June 7, 2017, 1:20 am
Cameron Oliver flew somewhat under the radar during his high school days at Grant Union High School in Sacramento. Oliver missed his entire junior year due to an ACL injury but bounced back in his senior year averaging 21.5 points and 10 rebounds per game. He was a three-star recruit coming out of high school and originally committed to attend Oregon State. However, due to a coaching change, Oliver decided to transfer to Nevada where former Kings coach Eric Musselman hails.
Oliver had a stellar freshman season with the Wolf Pack posting averages of 13.2 points, 9.4 rebounds and 2.6 blocks in 30.1 minutes per game (36 games) on 52.8 percent shooting from the field and 31.7 percent from three. He flirted with the idea of entering the NBA Draft in 2016 but eventually decided to return to Nevada for his sophomore year.
In 35 games with the Wolf Pack during the 2016-17 season, Oliver complied averages of 16.0 points, 8.7 rebounds and 2.6 blocks in 31.9 minutes per game on 51.9 percent shooting from the field and 38.4 percent from three. This time around, Oliver decided to stay course and enter the NBA Draft this year.
While he’s currently only projected to go 53rd (via DraftExpress), Oliver possesses some unique physical tools and has the potential to be a real contributor in the NBA. He has copped some criticism for lack of effort at times, but his skills on the offensive end and his shot blocking ability makes him an intriguing target late in the draft.
His three-point clip of 38.4 percent is solid for a power forward and he has the ability to be a ‘stretch-four’ type player with the athleticism to block shots on defense; an ideal player for any team. He is deadly when facing up on opponents in the post due to his quick first-step and he has some touch with his back to the basket too. Additionally, he continues to improve in the pick and roll and is tough to stop when rolling to the rim.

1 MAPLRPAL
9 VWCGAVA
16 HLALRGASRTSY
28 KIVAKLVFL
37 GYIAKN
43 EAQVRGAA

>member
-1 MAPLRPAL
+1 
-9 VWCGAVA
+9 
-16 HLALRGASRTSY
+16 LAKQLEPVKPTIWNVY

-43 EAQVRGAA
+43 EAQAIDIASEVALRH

During the draft process, Oliver has been training with Reno Bighorns head coach, Darrick Martin in Los Angeles. If drafted by the Kings in the second round, he could very well spend time with the top team in Sacramento, but it is more likely he starts off his career down in Reno where he would play under Martin. Oliver would be naturally comfortable down in Reno with Martin, not to mention the fact he has spent the last two years of his life in Reno too.
With his background in Sacramento, Oliver would potentially welcome being drafted by the Kings because of his familiarity with both Sacramento, and Reno. The Kings currently hold the 34th pick in the second round so it’s a possibility they snatch him up there, otherwise they could try and buy another pick late in the second round to scoop up Oliver if they really are fond of him.
Oliver has the potential to be a solid player in the NBA no matter where he lands, but all the signs point to the Kings being a natural fit for the former Nevada, and Grant High School standout.